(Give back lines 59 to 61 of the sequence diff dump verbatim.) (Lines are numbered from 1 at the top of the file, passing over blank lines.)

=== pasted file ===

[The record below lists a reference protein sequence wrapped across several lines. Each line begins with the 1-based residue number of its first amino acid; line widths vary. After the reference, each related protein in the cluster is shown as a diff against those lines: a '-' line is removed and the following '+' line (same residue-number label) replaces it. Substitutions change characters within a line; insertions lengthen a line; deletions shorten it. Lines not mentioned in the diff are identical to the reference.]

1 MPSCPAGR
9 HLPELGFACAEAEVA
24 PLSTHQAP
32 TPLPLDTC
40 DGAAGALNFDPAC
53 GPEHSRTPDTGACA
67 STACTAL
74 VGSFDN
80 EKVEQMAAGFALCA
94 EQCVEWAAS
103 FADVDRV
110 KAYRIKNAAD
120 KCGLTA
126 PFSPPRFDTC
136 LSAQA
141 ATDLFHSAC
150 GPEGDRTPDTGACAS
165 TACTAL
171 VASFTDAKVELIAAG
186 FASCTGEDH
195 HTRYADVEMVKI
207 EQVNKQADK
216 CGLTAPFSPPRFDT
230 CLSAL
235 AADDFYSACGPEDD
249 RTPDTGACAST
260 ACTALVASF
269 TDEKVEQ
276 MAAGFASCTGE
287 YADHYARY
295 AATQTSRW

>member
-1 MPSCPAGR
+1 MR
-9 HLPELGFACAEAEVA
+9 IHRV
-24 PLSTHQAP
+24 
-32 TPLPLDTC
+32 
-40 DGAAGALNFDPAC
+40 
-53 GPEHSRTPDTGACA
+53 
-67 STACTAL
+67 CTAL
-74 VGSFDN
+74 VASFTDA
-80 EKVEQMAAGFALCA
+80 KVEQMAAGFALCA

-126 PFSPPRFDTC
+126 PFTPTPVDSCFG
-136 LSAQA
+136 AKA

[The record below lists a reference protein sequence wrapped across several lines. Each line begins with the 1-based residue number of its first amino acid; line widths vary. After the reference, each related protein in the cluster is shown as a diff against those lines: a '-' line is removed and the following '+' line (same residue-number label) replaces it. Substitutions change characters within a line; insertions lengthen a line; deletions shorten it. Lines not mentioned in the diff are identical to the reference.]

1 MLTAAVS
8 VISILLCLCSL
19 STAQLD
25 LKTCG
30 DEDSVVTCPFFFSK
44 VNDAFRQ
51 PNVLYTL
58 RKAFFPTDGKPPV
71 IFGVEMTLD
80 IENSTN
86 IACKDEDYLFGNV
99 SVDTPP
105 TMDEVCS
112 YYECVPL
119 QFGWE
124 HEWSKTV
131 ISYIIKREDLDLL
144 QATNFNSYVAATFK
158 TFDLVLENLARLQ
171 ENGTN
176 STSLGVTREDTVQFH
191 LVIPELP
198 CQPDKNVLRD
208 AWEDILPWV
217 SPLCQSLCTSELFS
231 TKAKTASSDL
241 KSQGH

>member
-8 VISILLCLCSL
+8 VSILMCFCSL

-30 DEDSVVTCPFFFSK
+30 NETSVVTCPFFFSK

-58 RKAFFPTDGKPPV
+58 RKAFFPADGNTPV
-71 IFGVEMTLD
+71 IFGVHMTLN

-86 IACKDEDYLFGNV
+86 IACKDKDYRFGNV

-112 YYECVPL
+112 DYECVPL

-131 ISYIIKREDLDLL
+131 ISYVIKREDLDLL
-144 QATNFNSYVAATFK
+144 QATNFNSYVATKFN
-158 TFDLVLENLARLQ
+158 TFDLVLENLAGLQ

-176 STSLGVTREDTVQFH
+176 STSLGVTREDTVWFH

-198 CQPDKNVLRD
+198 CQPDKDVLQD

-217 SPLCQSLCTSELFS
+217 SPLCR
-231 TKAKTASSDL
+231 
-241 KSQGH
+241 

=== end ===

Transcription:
19 STAQLD
25 LKTCG
30 DEDSVVTCPFFFSK